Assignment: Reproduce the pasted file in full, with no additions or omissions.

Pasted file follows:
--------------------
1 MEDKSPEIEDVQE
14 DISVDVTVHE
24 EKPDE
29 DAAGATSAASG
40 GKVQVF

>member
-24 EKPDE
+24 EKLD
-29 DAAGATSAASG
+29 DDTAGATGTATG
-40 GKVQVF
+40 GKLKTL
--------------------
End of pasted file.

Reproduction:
1 MEDKSPEIEDVQE
14 DISVDVTVHE
24 EKPDE
29 DAAGATSAASG
40 GKVQVF

>member
-24 EKPDE
+24 EKLD
-29 DAAGATSAASG
+29 DDTAGATGTATG
-40 GKVQVF
+40 GKLKTL